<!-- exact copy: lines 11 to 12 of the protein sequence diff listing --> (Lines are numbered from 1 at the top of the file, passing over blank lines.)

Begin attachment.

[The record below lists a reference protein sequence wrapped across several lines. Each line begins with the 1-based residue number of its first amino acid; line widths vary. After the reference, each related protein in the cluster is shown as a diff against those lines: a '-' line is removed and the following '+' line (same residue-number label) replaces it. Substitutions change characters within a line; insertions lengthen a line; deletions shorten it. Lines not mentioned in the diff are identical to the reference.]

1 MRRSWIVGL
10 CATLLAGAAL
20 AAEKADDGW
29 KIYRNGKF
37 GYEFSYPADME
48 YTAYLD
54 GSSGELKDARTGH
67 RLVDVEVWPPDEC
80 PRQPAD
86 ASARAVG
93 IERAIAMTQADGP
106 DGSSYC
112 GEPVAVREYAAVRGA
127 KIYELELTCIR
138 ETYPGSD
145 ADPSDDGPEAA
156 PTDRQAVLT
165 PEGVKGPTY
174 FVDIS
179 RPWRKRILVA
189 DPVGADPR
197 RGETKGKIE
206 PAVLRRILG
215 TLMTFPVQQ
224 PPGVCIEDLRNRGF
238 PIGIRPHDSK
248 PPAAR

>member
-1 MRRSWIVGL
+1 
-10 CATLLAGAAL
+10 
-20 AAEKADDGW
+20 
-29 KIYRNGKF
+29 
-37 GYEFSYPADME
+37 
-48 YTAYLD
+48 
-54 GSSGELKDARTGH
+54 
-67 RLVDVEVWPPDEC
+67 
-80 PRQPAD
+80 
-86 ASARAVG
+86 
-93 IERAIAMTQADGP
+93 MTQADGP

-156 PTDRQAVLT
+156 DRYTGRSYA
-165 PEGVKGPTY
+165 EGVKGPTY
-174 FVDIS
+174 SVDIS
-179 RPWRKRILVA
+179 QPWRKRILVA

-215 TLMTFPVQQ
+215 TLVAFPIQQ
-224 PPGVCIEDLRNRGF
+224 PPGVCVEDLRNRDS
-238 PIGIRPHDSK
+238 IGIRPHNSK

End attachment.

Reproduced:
86 ASARAVG
93 IERAIAMTQADGP